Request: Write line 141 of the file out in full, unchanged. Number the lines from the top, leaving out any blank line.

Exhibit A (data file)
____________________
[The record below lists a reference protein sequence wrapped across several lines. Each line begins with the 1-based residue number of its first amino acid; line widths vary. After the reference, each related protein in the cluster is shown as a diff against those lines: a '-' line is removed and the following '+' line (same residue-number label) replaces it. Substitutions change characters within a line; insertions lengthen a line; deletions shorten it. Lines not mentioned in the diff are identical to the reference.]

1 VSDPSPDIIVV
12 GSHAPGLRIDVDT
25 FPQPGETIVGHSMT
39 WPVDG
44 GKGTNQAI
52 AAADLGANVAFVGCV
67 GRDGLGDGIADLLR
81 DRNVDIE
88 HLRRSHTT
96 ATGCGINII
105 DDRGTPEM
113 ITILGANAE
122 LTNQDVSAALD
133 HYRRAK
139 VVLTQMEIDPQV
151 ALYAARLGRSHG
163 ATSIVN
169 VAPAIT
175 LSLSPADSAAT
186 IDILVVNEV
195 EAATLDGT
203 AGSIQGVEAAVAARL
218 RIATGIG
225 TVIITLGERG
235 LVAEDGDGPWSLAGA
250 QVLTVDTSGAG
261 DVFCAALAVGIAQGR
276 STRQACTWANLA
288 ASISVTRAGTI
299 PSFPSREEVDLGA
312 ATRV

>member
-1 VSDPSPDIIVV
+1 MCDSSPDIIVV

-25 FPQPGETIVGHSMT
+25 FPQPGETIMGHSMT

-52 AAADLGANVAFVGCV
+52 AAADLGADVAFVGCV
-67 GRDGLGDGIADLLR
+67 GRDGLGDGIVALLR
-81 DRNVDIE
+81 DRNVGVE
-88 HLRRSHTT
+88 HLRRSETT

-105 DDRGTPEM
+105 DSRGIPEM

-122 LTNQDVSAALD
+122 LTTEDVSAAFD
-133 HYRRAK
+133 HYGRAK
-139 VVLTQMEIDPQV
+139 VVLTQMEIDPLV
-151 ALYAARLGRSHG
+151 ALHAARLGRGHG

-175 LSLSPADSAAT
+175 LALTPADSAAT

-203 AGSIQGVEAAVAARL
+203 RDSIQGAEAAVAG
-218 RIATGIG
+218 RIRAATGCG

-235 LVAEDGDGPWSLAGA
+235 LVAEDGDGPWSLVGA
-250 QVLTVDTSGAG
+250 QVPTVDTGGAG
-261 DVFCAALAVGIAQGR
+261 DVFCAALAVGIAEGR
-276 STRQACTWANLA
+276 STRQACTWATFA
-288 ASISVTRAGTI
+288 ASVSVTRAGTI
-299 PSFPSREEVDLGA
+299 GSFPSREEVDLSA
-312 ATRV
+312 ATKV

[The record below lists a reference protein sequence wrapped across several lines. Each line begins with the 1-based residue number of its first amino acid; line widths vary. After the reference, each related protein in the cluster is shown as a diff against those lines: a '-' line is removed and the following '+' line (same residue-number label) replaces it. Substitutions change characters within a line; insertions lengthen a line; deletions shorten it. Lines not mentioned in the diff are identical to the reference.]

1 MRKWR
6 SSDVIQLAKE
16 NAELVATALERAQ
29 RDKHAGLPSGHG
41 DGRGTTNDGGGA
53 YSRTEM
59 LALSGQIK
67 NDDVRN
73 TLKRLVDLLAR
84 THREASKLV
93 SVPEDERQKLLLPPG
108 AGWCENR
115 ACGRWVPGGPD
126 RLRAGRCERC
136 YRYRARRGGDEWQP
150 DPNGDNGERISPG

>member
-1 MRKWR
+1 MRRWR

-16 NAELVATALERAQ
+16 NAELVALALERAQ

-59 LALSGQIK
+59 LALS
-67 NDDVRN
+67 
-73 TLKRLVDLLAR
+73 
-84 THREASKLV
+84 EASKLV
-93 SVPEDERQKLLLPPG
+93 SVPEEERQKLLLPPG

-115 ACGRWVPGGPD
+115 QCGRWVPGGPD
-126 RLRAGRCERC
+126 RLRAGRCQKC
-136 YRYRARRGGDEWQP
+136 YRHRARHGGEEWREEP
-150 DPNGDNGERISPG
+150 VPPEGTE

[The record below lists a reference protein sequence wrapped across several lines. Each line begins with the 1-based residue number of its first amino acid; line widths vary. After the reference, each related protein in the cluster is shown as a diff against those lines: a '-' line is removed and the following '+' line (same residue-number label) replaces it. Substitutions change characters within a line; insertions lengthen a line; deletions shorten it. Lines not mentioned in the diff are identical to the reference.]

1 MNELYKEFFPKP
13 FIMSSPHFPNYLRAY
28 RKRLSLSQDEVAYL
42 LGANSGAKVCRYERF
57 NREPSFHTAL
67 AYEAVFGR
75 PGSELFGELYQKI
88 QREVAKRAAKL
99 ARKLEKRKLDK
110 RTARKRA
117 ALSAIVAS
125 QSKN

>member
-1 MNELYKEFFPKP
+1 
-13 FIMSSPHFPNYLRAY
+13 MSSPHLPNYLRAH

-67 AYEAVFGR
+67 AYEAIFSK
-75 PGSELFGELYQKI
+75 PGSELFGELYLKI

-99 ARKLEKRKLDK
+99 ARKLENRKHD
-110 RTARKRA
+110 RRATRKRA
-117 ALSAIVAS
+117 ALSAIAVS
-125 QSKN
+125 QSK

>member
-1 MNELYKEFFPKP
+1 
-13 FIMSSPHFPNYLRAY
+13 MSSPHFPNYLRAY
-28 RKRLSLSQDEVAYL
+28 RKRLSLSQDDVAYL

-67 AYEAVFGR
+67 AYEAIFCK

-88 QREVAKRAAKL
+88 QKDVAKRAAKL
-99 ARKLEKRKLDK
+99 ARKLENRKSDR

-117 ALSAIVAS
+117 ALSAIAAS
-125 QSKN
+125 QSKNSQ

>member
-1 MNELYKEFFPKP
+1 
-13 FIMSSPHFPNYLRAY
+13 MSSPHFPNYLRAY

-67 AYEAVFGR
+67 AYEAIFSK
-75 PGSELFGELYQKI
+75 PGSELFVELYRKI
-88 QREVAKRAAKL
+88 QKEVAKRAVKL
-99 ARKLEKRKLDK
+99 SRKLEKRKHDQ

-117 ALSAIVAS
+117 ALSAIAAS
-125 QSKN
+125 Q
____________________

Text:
+110 RRATRKRA